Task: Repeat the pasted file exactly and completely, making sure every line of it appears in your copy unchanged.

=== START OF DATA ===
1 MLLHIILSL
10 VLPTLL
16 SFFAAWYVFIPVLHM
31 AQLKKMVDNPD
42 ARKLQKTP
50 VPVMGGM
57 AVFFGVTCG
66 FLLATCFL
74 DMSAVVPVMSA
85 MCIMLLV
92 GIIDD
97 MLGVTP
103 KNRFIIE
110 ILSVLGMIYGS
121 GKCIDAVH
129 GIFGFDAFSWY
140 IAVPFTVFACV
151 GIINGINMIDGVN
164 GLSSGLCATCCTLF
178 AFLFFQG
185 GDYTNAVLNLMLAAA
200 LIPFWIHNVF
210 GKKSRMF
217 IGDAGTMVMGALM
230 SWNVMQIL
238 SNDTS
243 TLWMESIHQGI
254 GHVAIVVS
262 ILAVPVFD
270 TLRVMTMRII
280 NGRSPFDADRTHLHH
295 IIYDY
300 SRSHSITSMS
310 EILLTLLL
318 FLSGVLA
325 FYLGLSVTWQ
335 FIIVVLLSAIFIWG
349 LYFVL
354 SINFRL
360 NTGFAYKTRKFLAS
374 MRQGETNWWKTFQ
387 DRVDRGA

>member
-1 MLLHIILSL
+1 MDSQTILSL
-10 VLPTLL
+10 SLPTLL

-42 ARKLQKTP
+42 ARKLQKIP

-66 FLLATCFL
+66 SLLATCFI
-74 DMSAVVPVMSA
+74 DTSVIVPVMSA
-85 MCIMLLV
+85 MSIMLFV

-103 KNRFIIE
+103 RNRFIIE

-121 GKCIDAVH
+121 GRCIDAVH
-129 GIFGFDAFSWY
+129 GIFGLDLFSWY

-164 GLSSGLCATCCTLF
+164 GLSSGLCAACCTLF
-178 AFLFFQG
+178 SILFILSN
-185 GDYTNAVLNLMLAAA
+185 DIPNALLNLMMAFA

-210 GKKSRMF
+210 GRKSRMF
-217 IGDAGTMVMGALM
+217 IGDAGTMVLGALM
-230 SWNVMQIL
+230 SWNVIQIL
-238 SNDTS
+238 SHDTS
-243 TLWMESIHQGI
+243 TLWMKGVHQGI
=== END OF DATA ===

1 MLLHIILSL
10 VLPTLL
16 SFFAAWYVFIPVLHM
31 AQLKKMVDNPD
42 ARKLQKTP
50 VPVMGGM
57 AVFFGVTCG
66 FLLATCFL
74 DMSAVVPVMSA
85 MCIMLLV
92 GIIDD
97 MLGVTP
103 KNRFIIE
110 ILSVLGMIYGS
121 GKCIDAVH
129 GIFGFDAFSWY
140 IAVPFTVFACV
151 GIINGINMIDGVN
164 GLSSGLCATCCTLF
178 AFLFFQG
185 GDYTNAVLNLMLAAA
200 LIPFWIHNVF
210 GKKSRMF
217 IGDAGTMVMGALM
230 SWNVMQIL
238 SNDTS
243 TLWMESIHQGI
254 GHVAIVVS
262 ILAVPVFD
270 TLRVMTMRII
280 NGRSPFDADRTHLHH
295 IIYDY
300 SRSHSITSMS
310 EILLTLLL
318 FLSGVLA
325 FYLGLSVTWQ
335 FIIVVLLSAIFIWG
349 LYFVL
354 SINFRL
360 NTGFAYKTRKFLAS
374 MRQGETNWWKTFQ
387 DRVDRGA

>member
-1 MLLHIILSL
+1 MDSQTILSL
-10 VLPTLL
+10 SLPTLL

-42 ARKLQKTP
+42 ARKLQKIP

-66 FLLATCFL
+66 SLLATCFI
-74 DMSAVVPVMSA
+74 DTSVIVPVMSA
-85 MCIMLLV
+85 MSIMLFV

-103 KNRFIIE
+103 RNRFIIE

-121 GKCIDAVH
+121 GRCIDAVH
-129 GIFGFDAFSWY
+129 GIFGLDLFSWY

-164 GLSSGLCATCCTLF
+164 GLSSGLCAACCTLF
-178 AFLFFQG
+178 SILFILSN
-185 GDYTNAVLNLMLAAA
+185 DIPNALLNLMMAFA

-210 GKKSRMF
+210 GRKSRMF
-217 IGDAGTMVMGALM
+217 IGDAGTMVLGALM
-230 SWNVMQIL
+230 SWNVIQIL
-238 SNDTS
+238 SHDTS
-243 TLWMESIHQGI
+243 TLWMKGVHQGI